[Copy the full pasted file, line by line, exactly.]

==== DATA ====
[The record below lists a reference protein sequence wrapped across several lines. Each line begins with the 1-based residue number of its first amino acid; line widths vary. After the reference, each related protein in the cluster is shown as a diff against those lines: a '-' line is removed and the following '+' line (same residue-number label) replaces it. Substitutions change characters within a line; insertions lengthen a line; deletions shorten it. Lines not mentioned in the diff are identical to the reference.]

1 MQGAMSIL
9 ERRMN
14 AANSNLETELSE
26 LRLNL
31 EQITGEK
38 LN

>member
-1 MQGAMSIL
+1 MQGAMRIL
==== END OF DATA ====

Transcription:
[The record below lists a reference protein sequence wrapped across several lines. Each line begins with the 1-based residue number of its first amino acid; line widths vary. After the reference, each related protein in the cluster is shown as a diff against those lines: a '-' line is removed and the following '+' line (same residue-number label) replaces it. Substitutions change characters within a line; insertions lengthen a line; deletions shorten it. Lines not mentioned in the diff are identical to the reference.]

1 MQGAMSIL
9 ERRMN
14 AANSNLETELSE
26 LRLNL
31 EQITGEK
38 LN

>member
-1 MQGAMSIL
+1 MQGAMRIL